“With two decades of experience in supporting immigrants and refugees in rejoining their careers in the U.S., we understand the potential of internationally trained workers to contribute to local workforces, the complexity of the systemic barriers that keep them from doing so, and the promise of this legislation to catalyze long-needed federal action on this issue,” said Jina Krause-Vilmar, President and CEO of Upwardly Global. “As we support thousands of Afghan and Ukrainian newcomers with career coaching, we see the urgency of advancing this critical study and implementing long-needed reform.”
“The bipartisan passage of the Bridging the Gap for New Americans Act highlights the enormous potential for immigrants and refugees to strengthen the American workforce and bolster the economy. More than 2 million college-educated immigrants in the United States are unemployed, or underemployed in jobs that fail to draw on their education and expertise, according to the Migration Policy Institute. This bill is a first step toward addressing the barriers these immigrants and their would-be employers face,” said Dan Kosten, Assistant Vice President of Policy and Advocacy at the National Immigration Forum.
About World Education Services (WES):
World Education Services (WES) is a non-profit social enterprise dedicated to helping international students, immigrants, and refugees achieve their educational and career goals in the United States and Canada. For more than 45 years, WES has set the standard of excellence in the field of international academic credential evaluation. Through WES Global Talent Bridge, the organization joins with institutional partners, community-based organizations, and policymakers to help immigrants and refugees who hold international credentials fully utilize their talents and education to achieve their academic and professional goals. Through its grantmaking, impact investing, and partnerships, the WES Mariam Assefa Fund seeks to advance economic and social inclusion for immigrants and refugees.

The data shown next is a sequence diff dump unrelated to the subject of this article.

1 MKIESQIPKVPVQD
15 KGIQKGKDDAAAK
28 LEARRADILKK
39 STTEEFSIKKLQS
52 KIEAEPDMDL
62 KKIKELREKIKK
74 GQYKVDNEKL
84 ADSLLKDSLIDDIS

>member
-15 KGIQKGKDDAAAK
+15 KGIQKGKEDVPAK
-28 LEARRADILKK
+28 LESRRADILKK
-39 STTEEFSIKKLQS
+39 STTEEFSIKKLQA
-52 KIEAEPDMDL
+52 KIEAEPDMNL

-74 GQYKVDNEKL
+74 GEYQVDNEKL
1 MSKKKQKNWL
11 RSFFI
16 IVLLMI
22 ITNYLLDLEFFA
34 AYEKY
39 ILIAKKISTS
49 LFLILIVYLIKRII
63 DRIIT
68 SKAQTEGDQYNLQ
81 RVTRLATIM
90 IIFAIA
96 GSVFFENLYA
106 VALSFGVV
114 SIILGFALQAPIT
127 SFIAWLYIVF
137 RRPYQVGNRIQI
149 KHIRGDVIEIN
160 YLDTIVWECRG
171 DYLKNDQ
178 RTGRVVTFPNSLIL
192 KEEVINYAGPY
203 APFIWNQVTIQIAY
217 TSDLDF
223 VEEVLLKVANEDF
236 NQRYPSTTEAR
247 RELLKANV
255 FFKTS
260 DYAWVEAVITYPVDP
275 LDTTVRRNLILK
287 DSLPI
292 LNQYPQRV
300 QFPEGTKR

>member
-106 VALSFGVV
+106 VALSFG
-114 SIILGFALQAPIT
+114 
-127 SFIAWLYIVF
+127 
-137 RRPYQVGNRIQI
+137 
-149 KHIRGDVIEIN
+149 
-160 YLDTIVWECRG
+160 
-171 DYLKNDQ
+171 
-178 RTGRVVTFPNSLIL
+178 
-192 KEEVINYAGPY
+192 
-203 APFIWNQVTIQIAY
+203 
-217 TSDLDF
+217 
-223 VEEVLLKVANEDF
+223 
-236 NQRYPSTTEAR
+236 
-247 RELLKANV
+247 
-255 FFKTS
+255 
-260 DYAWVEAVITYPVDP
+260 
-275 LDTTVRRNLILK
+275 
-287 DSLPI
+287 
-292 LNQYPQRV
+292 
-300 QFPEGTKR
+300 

About the IMPRINT Coalition:
Based at WES, the IMPRINT Coalition advances public policy and promising models that support the economic inclusion of immigrants and refugees who hold international credentials in the U.S. Based at WES, the IMPRINT Coalition advances public policy and promising models that support immigrants and refugees who hold credentials earned abroad. The IMPRINT Coalition envisions a United States that values the education, skills, and experience of immigrants and refugees and ensures equitable access to pathways for success. In September 2021, the IMPRINT Coalition launched the #UntappedTalent: Inclusive Economies for All campaign to promote policies that offer opportunity so that everyone has a fairer chance of reaching their educational and career goals. Learn more about the #UntappedTalent campaign.
About the National Immigration Forum:
Founded in 1982, the National Immigration Forum (the Forum) is a nonpartisan advocacy organization that builds trusted relationships to create a shared vision for immigration. The Forum works across the political spectrum to convene different perspectives, bring new allies into the conversation, and advance constructive and compassionate immigration policies that serve America’s interests.
About Upwardly Global:
Upwardly Global is a national nonprofit whose mission is to eliminate employment barriers for immigrant and refugee professionals and advance the inclusion of their skills into the U.S. economy.
CONTACT: For more information, contact: Kelly Acheson, Communications Specialist, World Education Services. T: 512.778.2134 E: firstname.lastname@example.org.